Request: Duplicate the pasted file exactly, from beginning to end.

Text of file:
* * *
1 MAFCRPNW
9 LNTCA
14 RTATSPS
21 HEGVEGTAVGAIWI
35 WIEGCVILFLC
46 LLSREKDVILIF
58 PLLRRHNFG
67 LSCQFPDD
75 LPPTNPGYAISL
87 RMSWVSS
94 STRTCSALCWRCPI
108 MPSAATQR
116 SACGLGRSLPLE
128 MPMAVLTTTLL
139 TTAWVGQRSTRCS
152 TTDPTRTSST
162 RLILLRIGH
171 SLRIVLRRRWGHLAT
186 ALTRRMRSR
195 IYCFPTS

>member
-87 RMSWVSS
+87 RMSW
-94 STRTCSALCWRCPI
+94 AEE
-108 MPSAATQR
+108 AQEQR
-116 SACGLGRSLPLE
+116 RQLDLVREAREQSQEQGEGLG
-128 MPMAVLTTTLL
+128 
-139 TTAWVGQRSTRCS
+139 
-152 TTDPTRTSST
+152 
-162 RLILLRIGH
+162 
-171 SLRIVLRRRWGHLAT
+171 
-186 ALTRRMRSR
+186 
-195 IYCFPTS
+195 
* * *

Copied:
1 MAFCRPNW
9 LNTCA
14 RTATSPS
21 HEGVEGTAVGAIWI
35 WIEGCVILFLC
46 LLSREKDVILIF
58 PLLRRHNFG
67 LSCQFPDD
75 LPPTNPGYAISL
87 RMSWVSS
94 STRTCSALCWRCPI
108 MPSAATQR
116 SACGLGRSLPLE
128 MPMAVLTTTLL
139 TTAWVGQRSTRCS
152 TTDPTRTSST
162 RLILLRIGH
171 SLRIVLRRRWGHLAT
186 ALTRRMRSR
195 IYCFPTS

>member
-87 RMSWVSS
+87 RMSW
-94 STRTCSALCWRCPI
+94 AEE
-108 MPSAATQR
+108 AQEQR
-116 SACGLGRSLPLE
+116 RQLDLVREAREQSQEQGEGLG
-128 MPMAVLTTTLL
+128 
-139 TTAWVGQRSTRCS
+139 
-152 TTDPTRTSST
+152 
-162 RLILLRIGH
+162 
-171 SLRIVLRRRWGHLAT
+171 
-186 ALTRRMRSR
+186 
-195 IYCFPTS
+195 